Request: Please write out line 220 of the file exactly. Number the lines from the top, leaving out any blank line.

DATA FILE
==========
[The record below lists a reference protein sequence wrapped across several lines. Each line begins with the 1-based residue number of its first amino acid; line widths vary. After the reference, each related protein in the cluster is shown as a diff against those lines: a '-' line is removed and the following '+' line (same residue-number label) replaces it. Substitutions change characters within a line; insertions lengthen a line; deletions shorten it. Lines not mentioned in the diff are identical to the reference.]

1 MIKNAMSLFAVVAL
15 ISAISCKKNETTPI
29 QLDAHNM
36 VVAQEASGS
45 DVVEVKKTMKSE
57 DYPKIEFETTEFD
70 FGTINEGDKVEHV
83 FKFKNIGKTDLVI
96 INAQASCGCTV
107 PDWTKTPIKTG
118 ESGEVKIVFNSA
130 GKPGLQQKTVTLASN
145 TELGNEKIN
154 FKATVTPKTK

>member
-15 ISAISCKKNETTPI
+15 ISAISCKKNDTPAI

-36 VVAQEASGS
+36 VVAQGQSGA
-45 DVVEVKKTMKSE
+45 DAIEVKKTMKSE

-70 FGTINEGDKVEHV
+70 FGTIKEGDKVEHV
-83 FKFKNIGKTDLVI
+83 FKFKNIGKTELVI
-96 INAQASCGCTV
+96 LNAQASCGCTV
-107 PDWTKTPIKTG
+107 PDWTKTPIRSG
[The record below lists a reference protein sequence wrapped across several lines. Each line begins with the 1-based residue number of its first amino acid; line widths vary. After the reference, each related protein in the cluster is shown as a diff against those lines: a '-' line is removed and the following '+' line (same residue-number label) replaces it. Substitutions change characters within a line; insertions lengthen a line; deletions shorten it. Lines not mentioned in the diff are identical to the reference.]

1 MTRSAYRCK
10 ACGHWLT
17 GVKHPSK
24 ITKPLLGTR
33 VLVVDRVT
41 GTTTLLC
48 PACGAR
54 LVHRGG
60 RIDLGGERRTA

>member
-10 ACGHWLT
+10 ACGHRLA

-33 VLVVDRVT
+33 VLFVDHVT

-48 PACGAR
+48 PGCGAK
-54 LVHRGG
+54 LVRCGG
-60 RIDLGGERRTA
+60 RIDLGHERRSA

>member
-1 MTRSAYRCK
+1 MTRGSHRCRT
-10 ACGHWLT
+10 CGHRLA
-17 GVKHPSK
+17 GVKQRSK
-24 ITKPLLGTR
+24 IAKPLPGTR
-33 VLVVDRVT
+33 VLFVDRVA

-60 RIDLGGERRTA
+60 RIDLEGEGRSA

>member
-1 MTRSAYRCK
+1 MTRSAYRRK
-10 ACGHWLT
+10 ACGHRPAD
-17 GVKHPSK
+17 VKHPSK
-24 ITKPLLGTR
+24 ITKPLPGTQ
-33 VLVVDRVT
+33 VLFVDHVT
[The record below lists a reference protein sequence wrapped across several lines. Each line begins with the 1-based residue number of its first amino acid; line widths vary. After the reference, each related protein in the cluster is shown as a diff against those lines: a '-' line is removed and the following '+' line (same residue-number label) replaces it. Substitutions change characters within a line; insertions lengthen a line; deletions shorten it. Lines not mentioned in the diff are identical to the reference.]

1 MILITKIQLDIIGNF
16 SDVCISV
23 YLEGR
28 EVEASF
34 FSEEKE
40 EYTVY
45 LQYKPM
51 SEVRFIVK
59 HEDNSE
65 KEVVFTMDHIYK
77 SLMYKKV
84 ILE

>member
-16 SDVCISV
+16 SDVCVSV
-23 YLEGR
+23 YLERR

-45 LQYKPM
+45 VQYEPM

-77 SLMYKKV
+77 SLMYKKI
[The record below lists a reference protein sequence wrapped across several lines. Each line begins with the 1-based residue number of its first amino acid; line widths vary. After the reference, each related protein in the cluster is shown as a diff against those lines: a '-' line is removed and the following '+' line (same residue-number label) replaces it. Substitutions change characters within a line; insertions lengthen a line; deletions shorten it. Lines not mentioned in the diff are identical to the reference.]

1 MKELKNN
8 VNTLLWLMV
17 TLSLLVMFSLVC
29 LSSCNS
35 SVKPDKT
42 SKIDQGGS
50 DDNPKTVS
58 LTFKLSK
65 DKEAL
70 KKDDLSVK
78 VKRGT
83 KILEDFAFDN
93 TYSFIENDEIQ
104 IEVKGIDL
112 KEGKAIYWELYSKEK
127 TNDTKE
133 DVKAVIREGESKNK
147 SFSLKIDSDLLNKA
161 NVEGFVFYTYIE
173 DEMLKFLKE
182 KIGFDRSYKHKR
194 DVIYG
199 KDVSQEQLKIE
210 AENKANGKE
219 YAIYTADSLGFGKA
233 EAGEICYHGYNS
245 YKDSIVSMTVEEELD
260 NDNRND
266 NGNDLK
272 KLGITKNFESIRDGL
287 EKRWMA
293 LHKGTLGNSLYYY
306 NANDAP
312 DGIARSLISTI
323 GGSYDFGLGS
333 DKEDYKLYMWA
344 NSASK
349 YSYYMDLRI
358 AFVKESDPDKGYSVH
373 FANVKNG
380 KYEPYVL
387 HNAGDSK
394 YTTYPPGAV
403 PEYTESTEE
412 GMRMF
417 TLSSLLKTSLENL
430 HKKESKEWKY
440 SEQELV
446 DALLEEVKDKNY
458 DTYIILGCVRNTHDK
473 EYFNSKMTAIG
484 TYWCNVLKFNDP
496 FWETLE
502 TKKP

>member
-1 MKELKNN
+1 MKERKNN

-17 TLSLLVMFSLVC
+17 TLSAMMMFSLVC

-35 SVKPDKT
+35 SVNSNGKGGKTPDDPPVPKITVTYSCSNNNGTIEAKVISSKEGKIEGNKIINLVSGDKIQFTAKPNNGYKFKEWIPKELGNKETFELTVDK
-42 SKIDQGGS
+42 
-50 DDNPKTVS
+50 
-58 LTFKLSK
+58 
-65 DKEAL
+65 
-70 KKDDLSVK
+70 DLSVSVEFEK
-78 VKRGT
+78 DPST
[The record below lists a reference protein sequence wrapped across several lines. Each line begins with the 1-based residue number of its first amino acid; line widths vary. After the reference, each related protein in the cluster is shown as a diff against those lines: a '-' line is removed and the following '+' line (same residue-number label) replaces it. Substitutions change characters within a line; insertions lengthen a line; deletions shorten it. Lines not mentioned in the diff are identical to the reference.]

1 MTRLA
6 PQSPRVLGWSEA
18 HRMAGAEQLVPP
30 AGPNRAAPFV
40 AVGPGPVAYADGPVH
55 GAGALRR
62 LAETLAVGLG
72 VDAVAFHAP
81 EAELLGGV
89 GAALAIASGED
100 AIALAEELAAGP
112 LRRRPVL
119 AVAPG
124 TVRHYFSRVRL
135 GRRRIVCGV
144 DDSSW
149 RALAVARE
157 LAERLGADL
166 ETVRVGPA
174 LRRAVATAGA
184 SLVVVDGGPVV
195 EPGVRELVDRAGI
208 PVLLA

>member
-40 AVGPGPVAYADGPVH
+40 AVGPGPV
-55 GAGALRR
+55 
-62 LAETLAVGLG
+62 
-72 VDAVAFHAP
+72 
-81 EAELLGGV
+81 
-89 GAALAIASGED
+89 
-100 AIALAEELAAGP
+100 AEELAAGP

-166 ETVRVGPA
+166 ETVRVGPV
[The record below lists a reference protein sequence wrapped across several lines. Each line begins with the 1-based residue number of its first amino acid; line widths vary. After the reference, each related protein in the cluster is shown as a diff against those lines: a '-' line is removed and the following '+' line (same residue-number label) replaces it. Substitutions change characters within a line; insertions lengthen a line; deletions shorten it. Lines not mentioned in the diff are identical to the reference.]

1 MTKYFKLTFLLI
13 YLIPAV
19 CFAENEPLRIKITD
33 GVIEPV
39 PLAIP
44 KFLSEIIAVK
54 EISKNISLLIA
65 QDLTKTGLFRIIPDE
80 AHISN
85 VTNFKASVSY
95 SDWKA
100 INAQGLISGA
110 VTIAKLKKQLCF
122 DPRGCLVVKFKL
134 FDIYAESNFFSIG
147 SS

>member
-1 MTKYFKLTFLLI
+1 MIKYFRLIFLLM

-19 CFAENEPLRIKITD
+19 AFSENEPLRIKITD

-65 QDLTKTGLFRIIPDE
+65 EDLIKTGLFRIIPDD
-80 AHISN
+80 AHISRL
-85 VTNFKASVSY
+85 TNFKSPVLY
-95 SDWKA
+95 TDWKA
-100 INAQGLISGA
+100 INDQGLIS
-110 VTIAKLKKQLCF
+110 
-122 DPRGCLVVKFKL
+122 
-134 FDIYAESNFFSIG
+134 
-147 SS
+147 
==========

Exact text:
54 EISKNISLLIA